A rural West Longview couple was arrested Thursday and accused of abusing and starving their five adopted children so badly that at times the children ate dog food and dandelion leaves, according to the Cowlitz County sheriff's office.
Jeffrey Allen Trebilcock and Rebecca Lynn Trebilcock, both 44, were booked into the Cowlitz County Jail Thursday night. Both were booked on suspicion of one count of first-degree criminal mistreatment, four counts of second-degree criminal mistreatment and one count of third-degree assault. Bail for the Bunker Hill-area couple will be set Friday in Cowlitz County Superior Court.
All of the couple's five adopted children, ages 8 to 13, were malnourished, with the 13-year-old boy in the worst shape, said Charlie Rosenzweig, chief criminal deputy for the sheriff's office. The boy weighed only 49 pounds and was 4-foot, 4-inches tall when he was taken into protective custody in early March, Rosenzweig said. He's since grown one inch and gained 25 pounds. National height and weight charts put the average weight for a 13-year-old at 100 pounds.
The four girls, who eat a vegetarian diet and have continued to do so while in protective custody, have also all gained between 10 to 18 pounds. They also were taken into custody in March, a week after the boy, and all were classified as being "in neglect" by doctors.
"There's some real sadness in this case," Rosenzweig said. "I've been doing this 32 years, and I don't know of any case where this number of children have been this malnourished."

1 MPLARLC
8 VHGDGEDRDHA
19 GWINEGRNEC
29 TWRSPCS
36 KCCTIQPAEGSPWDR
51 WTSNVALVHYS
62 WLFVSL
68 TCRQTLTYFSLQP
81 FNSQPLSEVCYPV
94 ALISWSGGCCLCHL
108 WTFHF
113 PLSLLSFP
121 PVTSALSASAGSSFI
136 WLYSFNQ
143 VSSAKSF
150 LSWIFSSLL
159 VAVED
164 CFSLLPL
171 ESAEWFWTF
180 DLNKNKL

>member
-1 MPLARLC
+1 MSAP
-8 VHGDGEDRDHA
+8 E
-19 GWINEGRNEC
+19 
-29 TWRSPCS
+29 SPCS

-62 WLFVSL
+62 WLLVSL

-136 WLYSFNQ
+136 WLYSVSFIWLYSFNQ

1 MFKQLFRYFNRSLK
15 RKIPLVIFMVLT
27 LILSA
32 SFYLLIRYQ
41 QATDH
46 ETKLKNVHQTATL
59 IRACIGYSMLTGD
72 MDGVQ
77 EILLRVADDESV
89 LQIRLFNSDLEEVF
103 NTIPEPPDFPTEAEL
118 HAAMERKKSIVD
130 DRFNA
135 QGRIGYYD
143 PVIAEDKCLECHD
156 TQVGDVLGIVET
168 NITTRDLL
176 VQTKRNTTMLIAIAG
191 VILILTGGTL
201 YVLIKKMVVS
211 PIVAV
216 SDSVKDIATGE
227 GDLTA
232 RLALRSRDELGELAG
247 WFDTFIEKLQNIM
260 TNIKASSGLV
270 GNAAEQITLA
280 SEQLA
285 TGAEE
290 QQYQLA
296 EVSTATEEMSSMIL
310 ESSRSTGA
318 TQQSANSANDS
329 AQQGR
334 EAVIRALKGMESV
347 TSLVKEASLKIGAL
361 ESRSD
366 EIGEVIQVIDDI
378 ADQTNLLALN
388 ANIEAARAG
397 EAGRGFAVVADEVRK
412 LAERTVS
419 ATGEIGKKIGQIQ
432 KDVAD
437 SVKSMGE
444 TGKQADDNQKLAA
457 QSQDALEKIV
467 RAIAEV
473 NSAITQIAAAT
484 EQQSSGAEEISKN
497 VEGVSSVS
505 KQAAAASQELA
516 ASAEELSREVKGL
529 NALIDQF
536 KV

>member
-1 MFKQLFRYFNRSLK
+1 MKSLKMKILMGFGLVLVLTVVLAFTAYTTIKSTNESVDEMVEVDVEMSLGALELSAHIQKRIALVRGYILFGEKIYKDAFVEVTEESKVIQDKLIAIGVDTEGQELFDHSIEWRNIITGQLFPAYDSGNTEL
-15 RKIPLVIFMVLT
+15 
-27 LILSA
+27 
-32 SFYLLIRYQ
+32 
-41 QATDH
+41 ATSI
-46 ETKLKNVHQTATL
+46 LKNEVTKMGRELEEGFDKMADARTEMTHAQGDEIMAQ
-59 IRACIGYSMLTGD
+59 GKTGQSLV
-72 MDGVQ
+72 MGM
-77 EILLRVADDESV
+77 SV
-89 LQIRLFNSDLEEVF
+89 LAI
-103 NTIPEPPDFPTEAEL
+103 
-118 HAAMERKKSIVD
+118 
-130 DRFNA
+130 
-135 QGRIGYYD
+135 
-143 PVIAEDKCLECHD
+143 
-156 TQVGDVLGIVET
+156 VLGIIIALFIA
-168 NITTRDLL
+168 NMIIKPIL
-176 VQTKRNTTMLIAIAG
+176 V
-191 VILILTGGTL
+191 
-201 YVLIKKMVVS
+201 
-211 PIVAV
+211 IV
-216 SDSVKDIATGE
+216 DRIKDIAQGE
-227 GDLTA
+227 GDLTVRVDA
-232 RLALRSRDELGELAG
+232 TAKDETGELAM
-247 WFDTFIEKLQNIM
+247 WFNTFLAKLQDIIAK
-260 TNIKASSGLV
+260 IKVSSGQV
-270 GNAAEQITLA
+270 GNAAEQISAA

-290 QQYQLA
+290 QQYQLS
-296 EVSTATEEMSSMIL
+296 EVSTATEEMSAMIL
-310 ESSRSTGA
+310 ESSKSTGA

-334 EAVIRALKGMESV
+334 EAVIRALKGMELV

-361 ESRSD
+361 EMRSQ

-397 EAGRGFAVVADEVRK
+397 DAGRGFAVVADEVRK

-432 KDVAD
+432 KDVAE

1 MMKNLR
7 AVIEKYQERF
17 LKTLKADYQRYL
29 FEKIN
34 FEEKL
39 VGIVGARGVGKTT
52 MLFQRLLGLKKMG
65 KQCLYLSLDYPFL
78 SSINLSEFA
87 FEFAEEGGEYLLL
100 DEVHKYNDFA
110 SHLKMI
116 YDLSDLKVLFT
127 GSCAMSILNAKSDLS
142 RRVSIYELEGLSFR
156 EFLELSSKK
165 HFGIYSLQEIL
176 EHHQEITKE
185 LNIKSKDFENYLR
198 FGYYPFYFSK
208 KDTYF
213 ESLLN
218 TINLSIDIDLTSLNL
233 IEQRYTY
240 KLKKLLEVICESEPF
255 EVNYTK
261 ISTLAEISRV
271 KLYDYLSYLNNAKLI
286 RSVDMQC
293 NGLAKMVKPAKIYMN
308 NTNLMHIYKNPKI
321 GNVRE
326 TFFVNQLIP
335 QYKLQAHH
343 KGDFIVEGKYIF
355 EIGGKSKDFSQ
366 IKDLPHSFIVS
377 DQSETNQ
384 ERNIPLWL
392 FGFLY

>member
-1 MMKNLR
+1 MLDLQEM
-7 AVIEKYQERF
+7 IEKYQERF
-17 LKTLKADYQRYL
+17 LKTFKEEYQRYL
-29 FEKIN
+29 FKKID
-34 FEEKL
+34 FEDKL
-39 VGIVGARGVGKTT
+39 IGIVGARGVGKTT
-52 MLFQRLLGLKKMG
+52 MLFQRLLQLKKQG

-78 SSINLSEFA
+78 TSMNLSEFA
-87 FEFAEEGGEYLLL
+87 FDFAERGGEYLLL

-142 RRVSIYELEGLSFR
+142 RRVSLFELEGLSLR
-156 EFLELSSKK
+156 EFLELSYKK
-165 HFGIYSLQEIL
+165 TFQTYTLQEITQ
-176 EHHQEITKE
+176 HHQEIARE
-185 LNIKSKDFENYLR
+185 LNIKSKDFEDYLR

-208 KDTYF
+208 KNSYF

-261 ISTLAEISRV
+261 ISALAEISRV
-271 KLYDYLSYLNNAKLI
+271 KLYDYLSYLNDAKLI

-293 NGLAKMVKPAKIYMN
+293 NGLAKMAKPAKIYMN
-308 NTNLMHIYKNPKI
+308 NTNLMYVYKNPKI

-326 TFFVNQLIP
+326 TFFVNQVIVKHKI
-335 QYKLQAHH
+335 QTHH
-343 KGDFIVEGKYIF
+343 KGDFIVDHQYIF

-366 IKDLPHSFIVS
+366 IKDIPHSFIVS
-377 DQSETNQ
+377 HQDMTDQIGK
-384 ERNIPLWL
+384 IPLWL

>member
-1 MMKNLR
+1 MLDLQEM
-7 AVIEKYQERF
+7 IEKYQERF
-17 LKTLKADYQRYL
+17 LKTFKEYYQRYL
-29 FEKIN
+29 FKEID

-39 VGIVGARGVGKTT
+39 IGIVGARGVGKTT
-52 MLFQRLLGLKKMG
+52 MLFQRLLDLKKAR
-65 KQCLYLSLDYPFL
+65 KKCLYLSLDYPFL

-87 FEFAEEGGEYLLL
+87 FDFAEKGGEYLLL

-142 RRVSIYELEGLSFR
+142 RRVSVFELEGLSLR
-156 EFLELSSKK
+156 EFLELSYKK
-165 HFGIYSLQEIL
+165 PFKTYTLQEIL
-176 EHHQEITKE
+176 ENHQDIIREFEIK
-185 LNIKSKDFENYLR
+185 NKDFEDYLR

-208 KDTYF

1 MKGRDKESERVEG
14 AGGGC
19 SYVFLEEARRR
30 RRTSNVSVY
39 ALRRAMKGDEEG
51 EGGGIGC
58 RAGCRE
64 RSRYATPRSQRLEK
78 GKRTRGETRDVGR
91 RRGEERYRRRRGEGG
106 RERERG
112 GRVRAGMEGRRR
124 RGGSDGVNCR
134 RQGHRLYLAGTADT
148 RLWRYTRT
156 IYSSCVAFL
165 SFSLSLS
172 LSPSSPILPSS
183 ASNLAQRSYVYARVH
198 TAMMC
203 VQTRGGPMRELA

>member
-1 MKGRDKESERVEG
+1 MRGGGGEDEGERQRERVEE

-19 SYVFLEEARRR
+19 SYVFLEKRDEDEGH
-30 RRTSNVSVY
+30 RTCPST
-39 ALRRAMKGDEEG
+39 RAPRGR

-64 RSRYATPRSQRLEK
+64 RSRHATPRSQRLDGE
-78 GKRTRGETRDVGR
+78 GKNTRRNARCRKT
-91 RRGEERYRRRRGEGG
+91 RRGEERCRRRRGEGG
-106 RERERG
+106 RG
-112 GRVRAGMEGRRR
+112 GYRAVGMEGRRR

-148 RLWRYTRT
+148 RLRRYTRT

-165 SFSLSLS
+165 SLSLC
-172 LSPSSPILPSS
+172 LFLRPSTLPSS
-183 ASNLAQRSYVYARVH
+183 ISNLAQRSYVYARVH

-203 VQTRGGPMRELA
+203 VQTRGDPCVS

Asked about an apparent motive for the alleged starvation, Rosenzweig said he couldn't comment at this point, adding "that will likely come out at trial."
The couple also have four biological children, three who are young enough to still live at home. The biological children, and the couple themselves, appeared well fed, he said.
The biological children were never taken into state custody, Rosenzweig said. He declined to say where they are now that their parents have been arrested, but said it was not in protective custody. He did not know their exact ages but said they were similar in age to the adopted children.
According to the investigation, the abuse has been going on for "quite some time" and included an alarm in the kitchen that would go off to make sure the adopted kids could not access the family's food, Rosenzweig said.
The adopted children were punished when they "stole" food and at times resorted to eating dog food, goat food, dandelion leaves and toothpaste, according to Rosenzweig. The punishment for "stealing" food was being hit with a wooden board, and all five children reported being spanked by both Jeffrey and Rebecca Trebilcock, Rosenzweig said.
The 13-year-old boy told investigators that he was spanked so hard once that he could feel blood running down his legs from his buttocks, according to Rosenzweig.
The children also were put outside, doused with water and made to stand on the porch soaked as punishment, he said.
The Trebilcocks' next-door neighbor said she's never spoken with the parents during the seven years she's shared a fence line with them. One of the Trebilcock's biological sons used to sneak over the fence and play video games with her son, said the neighbor, who asked not to be named.